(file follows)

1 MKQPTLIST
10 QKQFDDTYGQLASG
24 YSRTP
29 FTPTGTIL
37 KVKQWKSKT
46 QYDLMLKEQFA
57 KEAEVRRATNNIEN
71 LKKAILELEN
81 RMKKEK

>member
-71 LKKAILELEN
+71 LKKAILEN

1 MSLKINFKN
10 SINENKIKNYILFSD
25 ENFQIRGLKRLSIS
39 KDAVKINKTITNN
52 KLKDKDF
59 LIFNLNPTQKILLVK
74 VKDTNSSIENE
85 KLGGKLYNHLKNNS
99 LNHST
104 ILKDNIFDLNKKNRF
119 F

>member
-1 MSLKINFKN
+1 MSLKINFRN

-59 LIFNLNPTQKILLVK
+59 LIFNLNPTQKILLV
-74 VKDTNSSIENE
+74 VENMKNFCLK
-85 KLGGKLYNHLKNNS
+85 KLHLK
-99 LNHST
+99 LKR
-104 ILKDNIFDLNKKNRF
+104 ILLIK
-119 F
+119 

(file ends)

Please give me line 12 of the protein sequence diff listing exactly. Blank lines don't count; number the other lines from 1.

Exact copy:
+71 LKKAILEN